Mangrove: Boiga dendrophila
Boomsl ang: Dispholidus typus
1 48 Fer- de- l ance: Bothrops atrox
Gaboon Viper: Bitis gabonica
Puf Adder: B. arietans
Russel l ' s Vi per: Vipera russelli
1 49 Eastern: Crotalus adamanteus
Ti mber: C. horridus
Cot. : Ancistrodon piscivorus
Copperhead: A. contortrix
1 50 I ndi go: Drymarchon corai s
Eur. Water : Natri x natrix
African Egg- : Dasypeltis scober
Bul l : Pituophis melanoleucus
Ki ng: Lampropeltis getulus
1 51 Ori ental Rat: Ptyas mucosus
Corn Snake: Elaphe guttata
Hog- : Heterodon platyrhinos
El e. : Acrochordus javanicus
Bl ack Racer: Coluber constrictor
1 52 Gray Tree Frog: Hyla versicolor
Suri nam Toad: Pipa pipa
Bl omberg' s: Bufo blombergi
Poi s. : Dendrobates trivittatus
Bul l frog: Rona catesbeiana
153 Giant: Megalobatrachus
japonicus
Spot. : Sa/amandro salamandra
Conger- eel : Amphiuma means
Mud. : Necturus maculosus
I NDEX
Aardvark, 63
Acouchy, 59
Adder, puf, 1 48
Agouti s, 59
Al l i gators, 1 36, 1 37
Al paca, 69
Amazon, 1 23
Amphi bi ans, 1 35,
1 52- 1 53
Amphi uma, 1 53
Anaconda, 1 44, 1 45
Anhi nga, 106
Anoa, 78
Anol es, 1 42
Anteaters, 1 4, 63
Antel opes, 83-90
Aoudad, 80, 8 1
Apes, 1 9-22
Arna,
Babblers, 1 32
Babi rusa, 66
1 58
Baboons, 28-29
Badgers, , 41
Barbels, 1 29
Basi l isk, 1 42
Bears, 36-38
Beavers, 56
Bi ghorn, B2
Bi nturong, 42
Bi rds, 1 02-1 34
Birds of paradi se, 1 34
Bi shop bi rd, red, 1 33
Bi son, 77
Bl ackbi rds, 1 30
Bl ackbuck, 90
Bl esbok, 7, 86
Boas, 1 44, 1 45
Bobcat, 50
Bongo, 83
Boomsl ang, 1 47
Bowerbi rds, 1 34
Brackets, 71
Budgeri gar, 1 24, 1 25
Bufal oes, 77, 78, 79
Bul bul s, 1 32
Bul l frog, 1 52
Bustards, 1 1 8
Caeci l i ans, 1 35
Cai mans, 1 37
Camel s, 67
Capuchi ns, 31
Capybara, 62
Caracal , 49
Caracaras, 1 1 5
Cardi nal , 1 32
Cari bou, 70, 76
Corn i vores,
36-55
Cassowary
, 1 04
Cats, 44-49
Cattl e, 77-90
Cavi es, 59
Chamel eons, 1 42, 1 43
Chamoi s, 80, . B 1
Cheetah, 44, 48
Chevrotai ns, Asi an, 71
Chi nchi l l a, 61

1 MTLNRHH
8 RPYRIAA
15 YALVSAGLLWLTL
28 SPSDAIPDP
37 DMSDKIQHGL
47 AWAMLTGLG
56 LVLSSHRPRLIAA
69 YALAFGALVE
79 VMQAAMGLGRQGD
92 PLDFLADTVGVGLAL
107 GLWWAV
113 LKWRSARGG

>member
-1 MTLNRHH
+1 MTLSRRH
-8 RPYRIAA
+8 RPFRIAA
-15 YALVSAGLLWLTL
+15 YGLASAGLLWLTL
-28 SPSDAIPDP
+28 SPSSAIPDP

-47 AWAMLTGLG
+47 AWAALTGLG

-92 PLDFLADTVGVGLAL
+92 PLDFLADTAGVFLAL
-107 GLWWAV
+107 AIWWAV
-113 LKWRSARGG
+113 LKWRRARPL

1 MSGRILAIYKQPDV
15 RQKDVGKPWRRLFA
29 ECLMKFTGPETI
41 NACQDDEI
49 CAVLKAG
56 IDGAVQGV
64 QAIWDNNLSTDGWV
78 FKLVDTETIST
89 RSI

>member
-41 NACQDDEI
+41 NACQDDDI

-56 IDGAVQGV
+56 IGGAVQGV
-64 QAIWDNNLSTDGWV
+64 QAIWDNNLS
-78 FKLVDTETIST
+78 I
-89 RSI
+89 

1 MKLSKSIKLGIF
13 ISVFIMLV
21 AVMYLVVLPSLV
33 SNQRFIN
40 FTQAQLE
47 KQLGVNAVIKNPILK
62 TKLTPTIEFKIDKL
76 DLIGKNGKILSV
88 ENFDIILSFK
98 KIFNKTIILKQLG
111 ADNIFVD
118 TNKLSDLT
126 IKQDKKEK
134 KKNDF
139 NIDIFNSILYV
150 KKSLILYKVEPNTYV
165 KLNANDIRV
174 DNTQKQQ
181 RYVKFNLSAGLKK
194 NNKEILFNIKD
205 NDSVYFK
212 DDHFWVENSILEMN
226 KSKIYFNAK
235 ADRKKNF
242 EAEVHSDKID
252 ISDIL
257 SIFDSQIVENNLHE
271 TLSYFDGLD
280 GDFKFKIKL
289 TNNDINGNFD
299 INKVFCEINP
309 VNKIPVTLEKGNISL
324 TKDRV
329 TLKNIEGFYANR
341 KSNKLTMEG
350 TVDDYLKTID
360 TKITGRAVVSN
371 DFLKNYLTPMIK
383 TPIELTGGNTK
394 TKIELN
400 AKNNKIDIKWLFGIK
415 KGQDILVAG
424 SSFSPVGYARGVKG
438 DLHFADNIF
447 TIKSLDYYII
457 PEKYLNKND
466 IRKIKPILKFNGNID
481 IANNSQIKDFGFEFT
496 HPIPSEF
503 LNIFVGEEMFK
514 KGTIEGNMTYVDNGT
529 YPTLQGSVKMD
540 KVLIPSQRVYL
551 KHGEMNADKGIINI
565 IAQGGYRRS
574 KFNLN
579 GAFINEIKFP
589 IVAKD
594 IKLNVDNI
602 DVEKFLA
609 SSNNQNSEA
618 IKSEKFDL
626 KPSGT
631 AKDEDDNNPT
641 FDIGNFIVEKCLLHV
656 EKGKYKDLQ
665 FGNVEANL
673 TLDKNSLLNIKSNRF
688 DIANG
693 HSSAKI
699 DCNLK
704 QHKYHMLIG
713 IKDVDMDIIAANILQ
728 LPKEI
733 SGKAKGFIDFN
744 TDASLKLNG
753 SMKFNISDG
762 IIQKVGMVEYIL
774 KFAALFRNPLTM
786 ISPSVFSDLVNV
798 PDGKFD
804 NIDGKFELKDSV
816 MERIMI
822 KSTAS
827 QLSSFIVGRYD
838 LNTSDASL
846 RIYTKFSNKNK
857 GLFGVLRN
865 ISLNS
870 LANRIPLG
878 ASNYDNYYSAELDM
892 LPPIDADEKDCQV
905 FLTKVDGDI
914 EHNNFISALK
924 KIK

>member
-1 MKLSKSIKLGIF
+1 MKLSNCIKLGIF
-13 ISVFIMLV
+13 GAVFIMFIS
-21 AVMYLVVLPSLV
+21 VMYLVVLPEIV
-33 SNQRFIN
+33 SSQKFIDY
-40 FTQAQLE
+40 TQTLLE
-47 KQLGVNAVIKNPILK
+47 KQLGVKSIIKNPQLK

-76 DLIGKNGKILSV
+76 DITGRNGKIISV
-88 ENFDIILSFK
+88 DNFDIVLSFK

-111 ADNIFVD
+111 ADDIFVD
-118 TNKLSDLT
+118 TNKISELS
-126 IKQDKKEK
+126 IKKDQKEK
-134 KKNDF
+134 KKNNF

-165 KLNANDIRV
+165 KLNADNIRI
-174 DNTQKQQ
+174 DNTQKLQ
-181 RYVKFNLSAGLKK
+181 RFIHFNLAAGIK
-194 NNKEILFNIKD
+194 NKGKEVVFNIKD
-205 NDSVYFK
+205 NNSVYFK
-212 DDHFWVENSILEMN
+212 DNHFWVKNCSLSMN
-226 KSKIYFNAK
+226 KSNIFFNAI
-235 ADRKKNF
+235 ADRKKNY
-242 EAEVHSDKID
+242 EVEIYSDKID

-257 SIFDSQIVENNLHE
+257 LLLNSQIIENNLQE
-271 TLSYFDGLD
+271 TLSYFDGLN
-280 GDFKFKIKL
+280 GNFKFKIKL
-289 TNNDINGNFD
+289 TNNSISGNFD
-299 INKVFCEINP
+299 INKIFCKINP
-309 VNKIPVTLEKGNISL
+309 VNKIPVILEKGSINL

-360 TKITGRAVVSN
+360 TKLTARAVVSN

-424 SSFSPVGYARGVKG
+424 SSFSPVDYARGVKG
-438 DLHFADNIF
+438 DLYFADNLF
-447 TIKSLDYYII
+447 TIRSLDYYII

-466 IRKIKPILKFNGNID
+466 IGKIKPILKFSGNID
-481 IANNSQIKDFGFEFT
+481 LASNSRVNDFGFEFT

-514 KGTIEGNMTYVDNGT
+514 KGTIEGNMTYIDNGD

Chi mpanzee, 21
Chi pmunk, 60
Chi tal , 74
Ci vets, 42
Coati mundi , 39, 40
Cobras, 1 46
Cockati el , 1 22, 1 23
Cockatoo, 1 22
Cock-of-the- rock, 1 32
Coni es, 94
Conger-eel , 1 53
Copperhead, 1 49
Cordon- bl eu, 1 33
Cormorants, 1 06
Coti ngas, 1 32
Cottonmouth, 1 49
Cougar, 50
Courser, 1 1 9
Coyote, 51
Coypu, 62
Cranes, 7, 1 1 8
Crocodi l es, 1 36, 1 37
Crocodi l e bi rd, 1 1 9
Crocodi l i ans, 1 35,
1 36- 1 37
Crows, 1 30
Curassows, 1 1 6, 1 1 7
Dassi es, 94
Deers, 7, 70-75
Dhole, 51
Di k- di ks, . 87
Di ngo, 53
Dogs, 51 -53
Doves, 1 20- 1 2 1
Dragon, Komodo, 1 41
Dri l l , 29
Ducks, 1 1 0 - 1 1 2
Dui kers, 87
Eagl es, 1 1 4
Echi dna, 1 4
Egrets, 1 08
El and, 84
El ephants, 1 00- 1 01
El k, 73
Emu, 1 04
Fal cons, 1 1 5
Fer- de- l ance, 1 48
Fi nches, 1 32, 1 33
Fl ami ngo, 1 09
F l icker, yel l ow-shafted,
1 29
Fl ycatchers, 1 31
Foxes, 52, 53
Frogmouths, 1 26
Frogs, 1 35, 1 52
Gal agos, 34
Gaur, 79
Gavi al s, 1 37
Gazel l es, 88, 89, 90
Geckos, 1 43
Geese, 1 1 1
Gemsbok, 90
Gerbi l , cl awed, 61
Gerenuk, 88
Gi bbons, 20
Gi l a monster, 1 41
Gi rafes, 91 -93
Gnus, , 86
Goats, 80, 8 1 , 82
Go-away bi rd, 1 2 1
Gor i l l as, 7, 1 9
Grosbeak, 1 32
Groundhog, 60
Ground squi rrel s, 58
Guanaco, 69
Guenons, 24, 25
Guerezas, 26
Gui nea pig, 59
Gul l s, 1 1 9
Hartebeest, 86
Hawks, 1 1 5
Herons, 1 08
Hi ppopotamuses,
7, 64, 65
Hogs, 66
Hornbi l l s, 1 28
Horses, 7, 95-97
Hummi ngbi rds, 1 27
Hyenas, 43
Hyraxes, 94
I bex, 82
I bi ses, 1 08, 1 09
l guani ds, 1 42
I mpal a, 89
Jabi ru, 1 07
Jackal s, 51
J ackass, l aughi ng, 1 28
Jaguar, 45, 48
Jaguarundi , 50
Jays, 1 30
Jerboas, 61
J i rd, 61
Kangaroos, 1 6- 1 8
Ki ang, 95
Ki ngfshers, 1 28
Ki nkaj ou, 39, 40
Ki wi , 1 04
Kl i pspri nger, 87
Koal a, 1 5
Kobs, 85
Kookaburra, 1 28
Krai ts, 1 47
Kudus, 84
Lammergeyer, 1 1 3
Longurs, 26
Leatherback, 1 38
Lemurs, 35
Leopards, 45, 47
Li ons, 44-45, 50
Li zards, 1 35, 1 4 1 - 1 43
Ll ama, 68
Lori keets, 1 24
Lori s, sl ow, 35
Lovebi rds, 1 24- 1 25
Lynxes, 50
Macaques, 2223
Macaws, 1 22, 1 23
Mafpi e, 1 30
Mal l ard, 1 1 2
Mambas, 1 47
Mammal s, 1 4- 1 01
Monoki ns, 1 32
Mandari ns, 1 1 2
Mandr i l l , 29
Mangabeys, 27
Manni ki n, 1 33
Markhor, 82
Marmosets, 33
Marmots, 60
Marsupi al s, 1 5
Matamata, 1 38
Meerkat, 42
Moccasi n, water, 1 4
Mongooses, 42
Moni tors, 1 41
Monkeys, 22-33
Monotremes, 1 4
Moose, 73